Saying goodbye to Cecil



Happy Cecil


On Sunday I sadly got to experience the down side of horsemanship. You never understand, really until you experience the loss first hand. From our first pony club horses we learn the basics:   how to groom and tack up, to treat boo-boos, and pick out feet. This is all part of taking care of our horses.  We put fly spray on them and wave flies away from their eyes, we run to smack one of those huge horrible bomber flies off of their backs. We give them vaccinations, worm them, have their feet and teeth taken care of by the best professionals we can find. We massage them if they’re sore, and we blanket them if they’re cold.

This is all part of horse care, and when it comes to final care-giving –to decide to help them by making their pain stop,  we owe it to them to give them that care. It’s a gesture coming from a place of love and trying to help them, however painful it is for US.  It sucks to watch a horse suffer and its  unbearably frustrating to feel unable to help them.  But we CAN help them. And we helped Cecil when he needed us most.

Sunday afternoon Cecil colicked – we had just returned from a wonderful hack and on the way back to the paddock he tried to lay down as I was leading him. I knew something wasn’t right – I had the sinking feeling that we all get. I gave him banamine and had the vet out immediately.

When examined he seemed like it was resolving. The vet didn’t feel any impaction, he was acting normally and we all thought he’d be ok. An hour after the vet left Cecil went down again. I had to greet Allie from her trip to the WEG with “we need to call the vet again.” Back came the vet. More meds to help his pain didn’t help him, at all, and he appeared to be getting worse before our eyes. It came on very fast, and was very aggressive. Ultimately, the decision was made to put him down, and it broke our hearts.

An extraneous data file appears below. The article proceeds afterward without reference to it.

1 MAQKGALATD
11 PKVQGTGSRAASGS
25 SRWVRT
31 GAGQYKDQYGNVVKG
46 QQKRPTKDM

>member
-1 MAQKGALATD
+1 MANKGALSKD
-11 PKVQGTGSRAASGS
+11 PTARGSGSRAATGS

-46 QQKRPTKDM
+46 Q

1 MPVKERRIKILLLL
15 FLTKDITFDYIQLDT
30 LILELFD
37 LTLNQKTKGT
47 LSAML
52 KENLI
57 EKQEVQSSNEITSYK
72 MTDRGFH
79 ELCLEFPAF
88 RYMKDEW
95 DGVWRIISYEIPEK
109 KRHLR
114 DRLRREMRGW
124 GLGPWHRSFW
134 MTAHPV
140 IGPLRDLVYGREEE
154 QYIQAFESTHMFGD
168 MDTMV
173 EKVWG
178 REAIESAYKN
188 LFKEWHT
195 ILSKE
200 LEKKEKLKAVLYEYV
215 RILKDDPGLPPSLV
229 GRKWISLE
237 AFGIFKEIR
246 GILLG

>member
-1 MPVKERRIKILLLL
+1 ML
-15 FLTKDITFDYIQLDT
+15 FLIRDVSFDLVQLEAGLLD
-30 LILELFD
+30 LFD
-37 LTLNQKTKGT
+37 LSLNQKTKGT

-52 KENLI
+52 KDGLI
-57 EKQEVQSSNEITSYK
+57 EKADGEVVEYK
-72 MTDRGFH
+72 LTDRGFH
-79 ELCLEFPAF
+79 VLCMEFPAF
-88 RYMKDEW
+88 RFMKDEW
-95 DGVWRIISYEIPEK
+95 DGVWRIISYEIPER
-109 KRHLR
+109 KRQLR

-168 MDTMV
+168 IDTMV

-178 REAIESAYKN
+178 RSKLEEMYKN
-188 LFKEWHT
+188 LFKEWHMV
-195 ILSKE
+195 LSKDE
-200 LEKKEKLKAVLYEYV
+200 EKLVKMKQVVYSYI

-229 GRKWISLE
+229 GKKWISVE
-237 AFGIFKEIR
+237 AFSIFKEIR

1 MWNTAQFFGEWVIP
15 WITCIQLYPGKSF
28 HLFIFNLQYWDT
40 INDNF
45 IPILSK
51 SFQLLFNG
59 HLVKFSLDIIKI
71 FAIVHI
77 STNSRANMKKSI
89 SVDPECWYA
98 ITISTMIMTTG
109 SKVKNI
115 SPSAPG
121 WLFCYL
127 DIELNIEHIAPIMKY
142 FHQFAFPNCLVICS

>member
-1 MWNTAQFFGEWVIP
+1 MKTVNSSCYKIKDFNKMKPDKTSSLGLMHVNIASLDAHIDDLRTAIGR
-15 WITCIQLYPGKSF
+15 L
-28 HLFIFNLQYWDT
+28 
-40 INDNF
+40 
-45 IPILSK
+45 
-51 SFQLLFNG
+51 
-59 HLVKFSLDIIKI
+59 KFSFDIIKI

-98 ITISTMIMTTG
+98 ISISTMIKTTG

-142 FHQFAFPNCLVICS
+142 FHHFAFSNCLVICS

As I recover from the shock of us losing him, I’ve sat down many times to try to write about him.

But before I could get to writing about this difficult reality of horsemanship, I was eclipsed by others’ writing about their own experiences and stories about him.

When Cecil first came to CANTER, he was with Kelly and she wrote about him being all grumpy and annoyed when she tried to groom him. He was all full of piss and vinegar until she laid the saddle pad on his back. Suddenly, the fire breathing dragon was proven to be a big phony and the true blue sweetheart was exposed. Although he won 3 stakes races, and nearly $400K, we have video proof her trying to get him to canter… this is priceless in my opinion!

He really didn’t want to run anymore.  He was happy going for a nice swingy trot in the woods jumping logs and even piles of stones!  As Allie said, he was destined to be someone’s awesome foxhunter.

Allie wrote about him going to a home in NC where he was bored and angry, and turned out with a horse he clearly thought of as inferior.  And as we all know: idle hooves are the devil’s playground.

He allegedly tried to bite people, cribbed incessantly, refused to stand on crossties and head bonked people. (well, that last one is true..)  He wanted to be with his equals – other thoroughbreds! So we took him back!